Every week we feature a Q&A session with one of our Crime Cymru authors. This week, Philip Gwynne Jones talks of his love of Venice and the passions that influence his writing.
Give us a brief introduction to you.
Hi, I’m Philip Gwynne Jones, and I’m the author of the Nathan Sutherland series which is set in Venice, the city where I’ve lived for the past eight years. Venetian Gothic, the most recent in the series, has just been published. When I started writing, I decided to use my middle name as there are a few other Philip Joneses in the media – and then, of course, I discovered Philip Gwyn Jones (note the spelling) the editor of The Bookseller magazine. We’ve been known to get messages meant for the other.
What’s your connection to Wales?
I was born in Swansea and grew up in South Wales. My dad worked for the old Midland Bank so we used to move around a lot – Swansea, Cardiff, Tredegar, Port Talbot, Swansea again and Tenby. Then I went to what used to be called the Polytechnic of Wales in Treforest where I studied Computer Science (for reasons which still aren’t completely clear to me). My Mum and Dad live in Pembroke so I go back regularly.
Do you have any tattoos?
No, but it was a close run thing. Back in 1997, Swansea City were playing Northampton Town in the Third Division play off final at Wembley. I went along and promised myself that – if we won – I would get a Swansea tattoo (no, I don’t know why either, it was for promotion from what was effectively the old Division 4, not the Champions League). We lost 1-0 and so I didn’t have to go through with it.
I met my wife a year later and she said she’d never have married me if I’d had a tattoo. So I suppose you could say Northampton Town saved my life.
How much of yourself is in your stories?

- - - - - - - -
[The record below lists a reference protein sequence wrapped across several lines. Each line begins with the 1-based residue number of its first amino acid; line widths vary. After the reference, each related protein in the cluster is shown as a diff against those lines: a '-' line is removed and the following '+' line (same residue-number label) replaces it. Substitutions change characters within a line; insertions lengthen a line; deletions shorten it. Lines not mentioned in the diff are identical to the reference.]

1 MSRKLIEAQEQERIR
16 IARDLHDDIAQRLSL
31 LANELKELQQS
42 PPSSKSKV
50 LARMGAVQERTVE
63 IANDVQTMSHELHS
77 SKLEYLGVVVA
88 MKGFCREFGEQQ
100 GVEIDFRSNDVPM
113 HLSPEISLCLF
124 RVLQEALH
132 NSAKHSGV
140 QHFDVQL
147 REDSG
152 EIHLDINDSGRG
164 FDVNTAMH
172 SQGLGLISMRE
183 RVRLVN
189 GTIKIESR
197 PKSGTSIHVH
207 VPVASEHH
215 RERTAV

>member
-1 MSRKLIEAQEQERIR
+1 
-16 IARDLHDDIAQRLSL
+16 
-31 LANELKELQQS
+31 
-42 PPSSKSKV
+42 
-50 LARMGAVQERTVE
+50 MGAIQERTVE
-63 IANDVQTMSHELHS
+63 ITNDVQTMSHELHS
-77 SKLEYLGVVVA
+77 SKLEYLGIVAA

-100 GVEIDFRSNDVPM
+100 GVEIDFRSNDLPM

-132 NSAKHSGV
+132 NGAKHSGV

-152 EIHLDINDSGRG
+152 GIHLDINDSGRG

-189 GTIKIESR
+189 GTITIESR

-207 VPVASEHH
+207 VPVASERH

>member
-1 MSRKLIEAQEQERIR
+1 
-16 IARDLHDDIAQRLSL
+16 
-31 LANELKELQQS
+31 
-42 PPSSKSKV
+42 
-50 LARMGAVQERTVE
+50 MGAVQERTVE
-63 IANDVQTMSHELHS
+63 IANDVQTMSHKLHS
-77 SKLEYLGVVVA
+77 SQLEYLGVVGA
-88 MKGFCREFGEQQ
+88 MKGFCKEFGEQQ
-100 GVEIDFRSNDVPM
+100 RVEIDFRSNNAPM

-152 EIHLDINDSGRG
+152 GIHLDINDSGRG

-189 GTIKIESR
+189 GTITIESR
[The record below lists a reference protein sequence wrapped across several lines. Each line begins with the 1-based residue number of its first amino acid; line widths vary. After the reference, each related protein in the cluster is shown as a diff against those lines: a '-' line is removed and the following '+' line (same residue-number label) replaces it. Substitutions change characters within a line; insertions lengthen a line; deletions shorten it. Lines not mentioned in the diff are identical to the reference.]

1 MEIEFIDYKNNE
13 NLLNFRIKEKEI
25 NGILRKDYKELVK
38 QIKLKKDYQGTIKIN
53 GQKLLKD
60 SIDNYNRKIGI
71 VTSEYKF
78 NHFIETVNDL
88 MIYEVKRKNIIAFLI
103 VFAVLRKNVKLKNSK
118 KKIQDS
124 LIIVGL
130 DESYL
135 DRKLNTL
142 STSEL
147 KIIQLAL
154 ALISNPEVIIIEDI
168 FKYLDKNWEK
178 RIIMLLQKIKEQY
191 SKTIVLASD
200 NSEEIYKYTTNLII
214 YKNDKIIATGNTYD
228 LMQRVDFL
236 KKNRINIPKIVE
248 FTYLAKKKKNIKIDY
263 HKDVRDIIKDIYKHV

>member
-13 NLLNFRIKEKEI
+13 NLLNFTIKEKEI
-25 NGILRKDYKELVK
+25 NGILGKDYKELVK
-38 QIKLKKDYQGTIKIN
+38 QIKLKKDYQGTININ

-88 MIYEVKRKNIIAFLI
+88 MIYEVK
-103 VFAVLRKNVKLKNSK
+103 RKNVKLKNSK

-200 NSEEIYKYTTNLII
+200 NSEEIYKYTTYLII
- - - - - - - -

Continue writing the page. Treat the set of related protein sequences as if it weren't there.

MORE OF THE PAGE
I write in the first person, and so a lot of people think Nathan is me. I don’t think he is (he’s much braver than me, for one thing) but the things he likes – cooking, old horror films, prog rock – are the things I like. I thought if I was going to be spending a lot of time in his head, he needed to be somebody I’d get along with, so he was never going to be a Justin Bieber fan.
If you were not an author, what would your chosen career be?
“Scratch a Welshman and he’ll sing for you.” I’ve sung bass with a few choirs over the years – I’ve got a decent amateur voice but, sadly, no more than that. I think I’d have loved to have been an opera singer!
What is/was your most embarrassing item of clothing – do you still own it?
Probably my black cowboy boots/suede waistcoat/black shirt with spangly silver buttons ensemble. I must have looked like a rubbish Johnny Cash. From the period in my life that I refer to as “The Single Years”. I threw them away with a shudder just before we moved to Venice.
What do you do for a day job if you have one and do you like it?
I do some translation work whenever any comes in, but that’s only ever as interesting as the subject matter. I also teach part-time as a madrelingua English teacher in a local high school and, for much of the time, it’s an absolute delight.
Were you good at English at school? Did you like it?
I was, and I loved it! I ran into my old English teacher in Swansea, over ten years later, and was just so pleased to be able to say thank you to her.
What was your favourite childhood book and why? And do you still read it?
I loved the “Alfred Hitchcock and the Three Investigators” series. I borrowed every last one from Baglan library, hardbacks with wonderful covers. In every book, with the help of the great director, the three lads – Jupiter Jones, Pete Crenshaw and Bob Andrews – would investigate a supernatural occurrence which would always turn out to be a front for some sort of criminal operation. They were a lot cooler than the Famous Five! They lived near LA, and their base was an old camper van in the middle of a junkyard. They even had access to a car. I have re-read a few, and the words ‘Red Gate Rover’ still give me a bit of a thrill. They were written by a guy called Robert Arthur but his name didn’t appear on the cover, so for years I was convinced they were actually written by Hitchcock himself!
Anything else you’d like to add? Advice to give?
For years I was trapped in a job I hated, the stress of which, I genuinely thought, would kill me. Then in 2012 my wife and I took voluntary redundancy, sold everything, and moved to Venice where I started to write. I was fifty years old when my first novel was published. Twelve months later it was in the Times Top 10. These things, I know, are not supposed to happen. But, perhaps, second chances happen more often than you might think…
Favourite Five :
Artist : Caravaggio
Band : Hawkwind
Country : Italy! No, Wales. No, Italy. Oh this is difficult…I’ll say Wales. Because of the weather, of course.
Actor : Peter Cushing
TV Programme : Doctor Who
Read more about Philip Gwynne Jones.
To discover Philip’s books, follow the link here to his Amazon page